Scatterplots of VTotal (A) and V30 (B) volumetric metrics at baseline for all study subjects, right eyes corresponding to left eyes. Spearman correlation coefficients—rs = 0.94, P < 0.0001 for VTotal and rs = 0.95, P < 0.0001 for V30—indicate a very strong and significant interocular correlation for both metrics. Diagonal lines represent the line of equality.
Figure 7
 
Scatterplots of VTotal (A) and V30 (B) volumetric metrics at baseline for all study subjects, right eyes corresponding to left eyes. Spearman correlation coefficients—rs = 0.94, P < 0.0001 for VTotal and rs = 0.95, P < 0.0001 for V30—indicate a very strong and significant interocular correlation for both metrics. Diagonal lines represent the line of equality.
Likewise, in a recently published retrospective cross-sectional study of RPGR subjects, interocular correlation of visual function with Spearman's correlation is reported as high as 0.98, yet most data points do not lie on the line of equality, indicating that most subjects do not possess similar or identical levels of interocular function.20 While originally described for purposes of comparing different methods of measurement, Bland and Altman42 give a good description of measurement agreement versus correlation per se, principles of which are equally applicable to analyses of interocular symmetry and have been used by others for this purpose.48 
As a consequence of finding significant variability in interocular differences between subjects, we quantified the degree of interocular symmetry or differences with the SPID index. In direct comparison to the RIV (a cohort-derived metric), the SPID allows us to quantify each individual subject's interocular difference in relation to his or her baseline function, thereby being more appropriate when comparing visual fields of different magnitudes primarily due to differences in age and genotype.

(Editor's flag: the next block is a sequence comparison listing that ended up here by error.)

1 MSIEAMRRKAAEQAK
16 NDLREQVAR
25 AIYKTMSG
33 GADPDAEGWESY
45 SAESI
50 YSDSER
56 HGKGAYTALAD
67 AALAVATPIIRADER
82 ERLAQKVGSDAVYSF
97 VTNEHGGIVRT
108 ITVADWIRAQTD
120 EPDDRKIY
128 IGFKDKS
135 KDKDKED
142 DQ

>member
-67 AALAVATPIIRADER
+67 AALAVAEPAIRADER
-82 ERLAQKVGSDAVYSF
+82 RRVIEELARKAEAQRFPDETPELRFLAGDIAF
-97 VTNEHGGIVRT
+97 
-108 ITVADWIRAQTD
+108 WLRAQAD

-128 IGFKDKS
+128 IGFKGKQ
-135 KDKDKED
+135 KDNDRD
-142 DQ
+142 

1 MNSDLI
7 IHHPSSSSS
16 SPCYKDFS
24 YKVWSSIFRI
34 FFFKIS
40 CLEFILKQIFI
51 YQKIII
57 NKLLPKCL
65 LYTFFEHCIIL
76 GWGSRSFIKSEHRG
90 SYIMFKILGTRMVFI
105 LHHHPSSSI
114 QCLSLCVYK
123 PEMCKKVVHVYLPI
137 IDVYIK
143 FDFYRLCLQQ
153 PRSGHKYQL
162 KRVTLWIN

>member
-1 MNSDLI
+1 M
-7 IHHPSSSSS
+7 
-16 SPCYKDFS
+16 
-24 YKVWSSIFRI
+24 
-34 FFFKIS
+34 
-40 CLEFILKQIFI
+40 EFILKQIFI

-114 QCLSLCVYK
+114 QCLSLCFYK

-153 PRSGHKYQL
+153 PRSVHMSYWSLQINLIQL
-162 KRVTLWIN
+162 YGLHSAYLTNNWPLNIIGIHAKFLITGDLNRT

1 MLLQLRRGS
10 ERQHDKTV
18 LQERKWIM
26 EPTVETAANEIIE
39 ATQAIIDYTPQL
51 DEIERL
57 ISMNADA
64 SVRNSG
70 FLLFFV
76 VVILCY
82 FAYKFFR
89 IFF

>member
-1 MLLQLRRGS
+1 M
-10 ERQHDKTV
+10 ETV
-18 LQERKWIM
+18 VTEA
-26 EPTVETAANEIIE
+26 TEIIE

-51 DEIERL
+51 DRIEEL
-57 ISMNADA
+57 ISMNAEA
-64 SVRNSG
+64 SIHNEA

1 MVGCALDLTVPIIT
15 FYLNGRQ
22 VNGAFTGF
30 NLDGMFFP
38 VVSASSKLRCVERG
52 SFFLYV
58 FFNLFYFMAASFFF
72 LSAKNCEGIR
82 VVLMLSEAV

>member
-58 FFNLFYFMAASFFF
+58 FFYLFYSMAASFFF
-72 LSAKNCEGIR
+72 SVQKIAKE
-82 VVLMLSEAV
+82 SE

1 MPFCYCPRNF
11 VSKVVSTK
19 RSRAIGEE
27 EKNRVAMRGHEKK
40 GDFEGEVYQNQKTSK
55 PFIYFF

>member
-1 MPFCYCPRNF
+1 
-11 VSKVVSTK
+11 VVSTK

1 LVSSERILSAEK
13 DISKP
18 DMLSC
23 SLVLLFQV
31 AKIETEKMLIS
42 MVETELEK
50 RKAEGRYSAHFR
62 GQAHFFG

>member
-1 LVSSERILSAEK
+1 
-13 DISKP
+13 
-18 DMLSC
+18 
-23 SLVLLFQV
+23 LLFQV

It is important to distinguish subjects possessing adequate interocular symmetry for purposes of treatment trials, as the untreated “fellow” eye may serve as a control to the treated eye. Furthermore, the use of SPID as an index of interocular symmetry can easily be extended to studies involving other inherited retinal conditions. There is antecedence for untreated “fellow” eyes to be used as controls in treatment trials, for example, in the National Eye Institute Diabetic Retinopathy Study49,50 and the Early Treatment Diabetic Retinopathy Study.51 It is however important to monitor function and progression of both eyes for a period before treatment, as part of a natural history study, given the concerns about the possibility of eliciting therapeutic effects in the untreated “fellow” eye. In this regard comparisons made with “fellow” eyes in subjects possessing good interocular symmetry will only serve to complement the natural history data obtained in the treated eye albeit before treatment. The provision of contralateral eye data may also be necessary to fulfill potential US Food and Drug Administration requirements for subjects undergoing treatment trials.52